This 6 7/8" long, just over .8 T. oz., sucket, or sweetmeat, fork is one such item. It mimics a form that would have been familiar to residents of Williamsburg in it colonial period. The origins of this spoon on one end, fork on the other end, joined by...
This piece is a 6 1/8" long, just over .8 T. oz., sugar spoon.
It is unusual in that the upper end of the handle is hollow, while the lower portion is tubular. This provides for a thicker than usual grip, and also enables more detailed design elements, which include a blossom, bud, and sinuous leaves set against a textured background.
The bowl is decorative, in keeping with the overall de...
This example is a 6 5/8" long, approximately 1.0 T. oz., preserve spoon or large sugar spoon.
The style is characteristic of the period, with an "Oval Thread" pattern handle and a shell bowl. The backside carries a script "JAL" monogram.
In very good condition, it is essentially absent wear and has a warm, bright, patina. The bowl is free of dents, dings, cracks, or burrs.
Marks are a ...
That is evident on this piece which is marked "Sterling," indicating it was made after 1868 when Gorham adopted this standard over coin silver.
"Grecian" place pieces do not seem to appear as frequently as serving items, and this particular piece is surprisingly scarce.
It is in very fine condition. Polishing wear is minimal, w...
Made by Gorham, whose "lion, anchor, G" emblem is stamped on the inside, it is model number "673" which is also imprinted on the interior, along with the word "Sterling."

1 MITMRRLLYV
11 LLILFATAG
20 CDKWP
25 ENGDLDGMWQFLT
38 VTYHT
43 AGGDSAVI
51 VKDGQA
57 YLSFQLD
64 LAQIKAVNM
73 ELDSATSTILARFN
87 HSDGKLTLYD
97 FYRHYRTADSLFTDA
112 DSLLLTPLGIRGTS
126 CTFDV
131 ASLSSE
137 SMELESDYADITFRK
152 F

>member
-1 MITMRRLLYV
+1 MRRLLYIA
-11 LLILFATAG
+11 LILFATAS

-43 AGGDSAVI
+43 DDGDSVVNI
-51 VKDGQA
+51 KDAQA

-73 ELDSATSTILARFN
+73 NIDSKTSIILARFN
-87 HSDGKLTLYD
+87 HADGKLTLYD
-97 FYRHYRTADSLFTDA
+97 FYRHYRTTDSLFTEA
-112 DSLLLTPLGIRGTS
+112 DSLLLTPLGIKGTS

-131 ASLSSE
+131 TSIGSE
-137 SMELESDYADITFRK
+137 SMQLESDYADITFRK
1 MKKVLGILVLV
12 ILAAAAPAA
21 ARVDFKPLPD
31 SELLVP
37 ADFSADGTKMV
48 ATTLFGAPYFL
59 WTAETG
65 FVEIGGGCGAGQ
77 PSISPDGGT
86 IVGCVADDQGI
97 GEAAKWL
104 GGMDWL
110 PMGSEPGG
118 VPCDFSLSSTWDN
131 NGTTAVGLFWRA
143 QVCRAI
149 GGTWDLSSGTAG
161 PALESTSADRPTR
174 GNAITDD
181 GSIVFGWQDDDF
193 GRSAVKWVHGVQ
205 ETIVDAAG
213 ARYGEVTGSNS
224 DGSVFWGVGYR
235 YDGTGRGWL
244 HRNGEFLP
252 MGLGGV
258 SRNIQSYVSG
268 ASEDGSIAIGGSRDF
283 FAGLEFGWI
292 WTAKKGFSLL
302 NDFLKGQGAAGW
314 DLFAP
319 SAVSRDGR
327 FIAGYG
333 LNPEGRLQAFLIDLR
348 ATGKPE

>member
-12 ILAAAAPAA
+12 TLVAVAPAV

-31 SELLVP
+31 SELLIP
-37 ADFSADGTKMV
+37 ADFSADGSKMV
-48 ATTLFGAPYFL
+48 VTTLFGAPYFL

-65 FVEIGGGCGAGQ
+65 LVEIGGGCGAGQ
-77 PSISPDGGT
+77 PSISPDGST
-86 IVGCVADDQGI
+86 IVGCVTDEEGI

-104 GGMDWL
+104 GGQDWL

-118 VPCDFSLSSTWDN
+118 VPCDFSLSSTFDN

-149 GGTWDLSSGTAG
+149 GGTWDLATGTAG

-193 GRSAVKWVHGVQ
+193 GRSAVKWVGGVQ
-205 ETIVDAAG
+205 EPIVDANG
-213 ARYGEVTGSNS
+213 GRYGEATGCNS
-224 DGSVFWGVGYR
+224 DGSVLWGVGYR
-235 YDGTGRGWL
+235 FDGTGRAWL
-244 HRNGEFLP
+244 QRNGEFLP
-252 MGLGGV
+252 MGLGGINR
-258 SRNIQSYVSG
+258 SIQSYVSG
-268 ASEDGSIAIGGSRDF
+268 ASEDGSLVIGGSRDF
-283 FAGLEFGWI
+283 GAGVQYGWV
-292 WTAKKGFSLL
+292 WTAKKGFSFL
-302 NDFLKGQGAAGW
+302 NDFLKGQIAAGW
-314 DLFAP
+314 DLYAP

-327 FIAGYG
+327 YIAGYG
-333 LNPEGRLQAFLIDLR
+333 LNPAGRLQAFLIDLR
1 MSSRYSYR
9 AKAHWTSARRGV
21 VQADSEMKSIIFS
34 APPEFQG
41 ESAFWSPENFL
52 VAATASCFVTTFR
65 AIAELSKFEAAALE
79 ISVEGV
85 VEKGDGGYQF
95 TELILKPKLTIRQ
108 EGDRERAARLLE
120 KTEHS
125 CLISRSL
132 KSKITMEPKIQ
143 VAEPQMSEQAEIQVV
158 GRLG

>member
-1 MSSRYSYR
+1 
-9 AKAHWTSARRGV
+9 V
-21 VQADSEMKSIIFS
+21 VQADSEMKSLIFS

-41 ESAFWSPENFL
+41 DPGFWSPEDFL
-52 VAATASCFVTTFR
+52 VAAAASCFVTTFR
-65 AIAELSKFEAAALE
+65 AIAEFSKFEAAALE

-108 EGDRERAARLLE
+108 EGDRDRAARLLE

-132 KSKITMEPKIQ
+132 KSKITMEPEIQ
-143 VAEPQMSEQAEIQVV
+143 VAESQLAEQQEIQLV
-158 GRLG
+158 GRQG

Dating circa 1880, it is Aesthetic or Eastlake in style, engraved in a pattern that is part foliate and part stylized.
It has a fancy, feathered script, "HMR" monogram.
Model number "18," as identified on the underside, along with the rare "left lion" version of Gorham's hallmark, the word "Coin," and the name of the retailer, "W.H. Talbot & Co.," Indianapolis. Interestingly, most sources cite Talbott for spelling of this firm, with the exception of Kovel's which cites Hiatt "The Silversmiths of Kentucky" as its source and uses a single "T."
The double-sided pattern is "Empire" aka "New Empire" dating from 1892. It employs various shell motifs, including the overall form of the bowl, and a pair of flanking, scrolled rosettes at the tip of the handle.
The bowl is squared, rather than rounded or oval, and has a partially rubbed gold wash on the front and backsides.
It is without a monogram or removal and in mint estate condition. Pattern deta...
This example is a 6 15/16" long, relatively heavy .9 T. oz., olive spoon.
It is slender and elegant, with an especially attractive, eggplant shaped, pieced bowl.
It is without a monogram or removal and in mint condition. There is no visible wear or damage, and the finish is bright and even.
Marks are "Sterling" and the "helmet over shield" emblem of th...
The 3/4" deep, nearly round, 2" diameter, bowl with a central vee, flanged shoulders, and slightly tipped lip, on this 6" long, 1.2 T. oz., sauce ladle is engraved in a Palmetto leaf motif that is evocative of Egyptian Revival style. The bowl interior also retains most of its original, bright...